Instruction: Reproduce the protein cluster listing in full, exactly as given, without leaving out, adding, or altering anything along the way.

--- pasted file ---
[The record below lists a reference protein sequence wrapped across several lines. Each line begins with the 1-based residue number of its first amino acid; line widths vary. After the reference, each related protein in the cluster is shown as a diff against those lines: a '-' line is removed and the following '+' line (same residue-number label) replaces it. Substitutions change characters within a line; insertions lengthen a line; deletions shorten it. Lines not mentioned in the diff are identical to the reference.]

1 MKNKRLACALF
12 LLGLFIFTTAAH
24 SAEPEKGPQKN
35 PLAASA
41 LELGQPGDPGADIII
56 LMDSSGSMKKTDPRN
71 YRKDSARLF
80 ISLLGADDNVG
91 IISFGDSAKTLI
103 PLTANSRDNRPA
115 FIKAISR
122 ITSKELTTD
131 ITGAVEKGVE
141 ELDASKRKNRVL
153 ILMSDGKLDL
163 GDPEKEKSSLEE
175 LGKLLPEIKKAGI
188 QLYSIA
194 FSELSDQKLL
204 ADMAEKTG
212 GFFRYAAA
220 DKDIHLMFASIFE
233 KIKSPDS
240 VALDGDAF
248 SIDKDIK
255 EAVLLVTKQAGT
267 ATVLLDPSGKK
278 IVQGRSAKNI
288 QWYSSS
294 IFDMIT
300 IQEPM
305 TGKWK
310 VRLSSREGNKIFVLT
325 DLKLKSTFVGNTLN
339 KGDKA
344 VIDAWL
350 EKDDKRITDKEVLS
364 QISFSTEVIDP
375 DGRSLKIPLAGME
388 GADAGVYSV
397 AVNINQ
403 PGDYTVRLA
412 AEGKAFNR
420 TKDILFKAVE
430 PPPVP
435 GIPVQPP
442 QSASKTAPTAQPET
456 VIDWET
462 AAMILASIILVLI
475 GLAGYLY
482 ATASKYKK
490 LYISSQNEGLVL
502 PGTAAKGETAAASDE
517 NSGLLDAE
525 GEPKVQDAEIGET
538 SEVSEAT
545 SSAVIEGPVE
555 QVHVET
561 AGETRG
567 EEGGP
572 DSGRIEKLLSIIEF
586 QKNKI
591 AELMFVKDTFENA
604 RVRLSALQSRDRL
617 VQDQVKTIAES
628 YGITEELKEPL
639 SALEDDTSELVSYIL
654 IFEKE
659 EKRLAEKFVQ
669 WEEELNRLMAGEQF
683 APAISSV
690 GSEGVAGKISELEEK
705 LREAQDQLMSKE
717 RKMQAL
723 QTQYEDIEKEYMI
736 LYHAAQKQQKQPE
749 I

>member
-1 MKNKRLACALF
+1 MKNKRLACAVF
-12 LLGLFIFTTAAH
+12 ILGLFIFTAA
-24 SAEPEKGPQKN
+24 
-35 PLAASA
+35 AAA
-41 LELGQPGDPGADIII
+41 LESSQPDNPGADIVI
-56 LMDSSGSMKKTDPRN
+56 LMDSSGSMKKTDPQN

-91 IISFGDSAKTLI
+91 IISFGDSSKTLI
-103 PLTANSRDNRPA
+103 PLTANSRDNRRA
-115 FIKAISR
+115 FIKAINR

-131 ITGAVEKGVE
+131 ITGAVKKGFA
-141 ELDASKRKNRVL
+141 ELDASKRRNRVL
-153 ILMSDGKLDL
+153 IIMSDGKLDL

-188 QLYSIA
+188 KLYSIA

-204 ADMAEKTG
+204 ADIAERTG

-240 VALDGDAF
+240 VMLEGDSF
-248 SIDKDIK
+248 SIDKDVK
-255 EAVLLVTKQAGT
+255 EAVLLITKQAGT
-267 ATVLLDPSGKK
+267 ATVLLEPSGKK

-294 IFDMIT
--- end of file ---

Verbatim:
[The record below lists a reference protein sequence wrapped across several lines. Each line begins with the 1-based residue number of its first amino acid; line widths vary. After the reference, each related protein in the cluster is shown as a diff against those lines: a '-' line is removed and the following '+' line (same residue-number label) replaces it. Substitutions change characters within a line; insertions lengthen a line; deletions shorten it. Lines not mentioned in the diff are identical to the reference.]

1 MKNKRLACALF
12 LLGLFIFTTAAH
24 SAEPEKGPQKN
35 PLAASA
41 LELGQPGDPGADIII
56 LMDSSGSMKKTDPRN
71 YRKDSARLF
80 ISLLGADDNVG
91 IISFGDSAKTLI
103 PLTANSRDNRPA
115 FIKAISR
122 ITSKELTTD
131 ITGAVEKGVE
141 ELDASKRKNRVL
153 ILMSDGKLDL
163 GDPEKEKSSLEE
175 LGKLLPEIKKAGI
188 QLYSIA
194 FSELSDQKLL
204 ADMAEKTG
212 GFFRYAAA
220 DKDIHLMFASIFE
233 KIKSPDS
240 VALDGDAF
248 SIDKDIK
255 EAVLLVTKQAGT
267 ATVLLDPSGKK
278 IVQGRSAKNI
288 QWYSSS
294 IFDMIT
300 IQEPM
305 TGKWK
310 VRLSSREGNKIFVLT
325 DLKLKSTFVGNTLN
339 KGDKA
344 VIDAWL
350 EKDDKRITDKEVLS
364 QISFSTEVIDP
375 DGRSLKIPLAGME
388 GADAGVYSV
397 AVNINQ
403 PGDYTVRLA
412 AEGKAFNR
420 TKDILFKAVE
430 PPPVP
435 GIPVQPP
442 QSASKTAPTAQPET
456 VIDWET
462 AAMILASIILVLI
475 GLAGYLY
482 ATASKYKK
490 LYISSQNEGLVL
502 PGTAAKGETAAASDE
517 NSGLLDAE
525 GEPKVQDAEIGET
538 SEVSEAT
545 SSAVIEGPVE
555 QVHVET
561 AGETRG
567 EEGGP
572 DSGRIEKLLSIIEF
586 QKNKI
591 AELMFVKDTFENA
604 RVRLSALQSRDRL
617 VQDQVKTIAES
628 YGITEELKEPL
639 SALEDDTSELVSYIL
654 IFEKE
659 EKRLAEKFVQ
669 WEEELNRLMAGEQF
683 APAISSV
690 GSEGVAGKISELEEK
705 LREAQDQLMSKE
717 RKMQAL
723 QTQYEDIEKEYMI
736 LYHAAQKQQKQPE
749 I

>member
-1 MKNKRLACALF
+1 MKNKRLACAVF
-12 LLGLFIFTTAAH
+12 ILGLFIFTAA
-24 SAEPEKGPQKN
+24 
-35 PLAASA
+35 AAA
-41 LELGQPGDPGADIII
+41 LESSQPDNPGADIVI
-56 LMDSSGSMKKTDPRN
+56 LMDSSGSMKKTDPQN

-91 IISFGDSAKTLI
+91 IISFGDSSKTLI
-103 PLTANSRDNRPA
+103 PLTANSRDNRRA
-115 FIKAISR
+115 FIKAINR

-131 ITGAVEKGVE
+131 ITGAVKKGFA
-141 ELDASKRKNRVL
+141 ELDASKRRNRVL
-153 ILMSDGKLDL
+153 IIMSDGKLDL

-188 QLYSIA
+188 KLYSIA

-204 ADMAEKTG
+204 ADIAERTG

-240 VALDGDAF
+240 VMLEGDSF
-248 SIDKDIK
+248 SIDKDVK
-255 EAVLLVTKQAGT
+255 EAVLLITKQAGT
-267 ATVLLDPSGKK
+267 ATVLLEPSGKK

-294 IFDMIT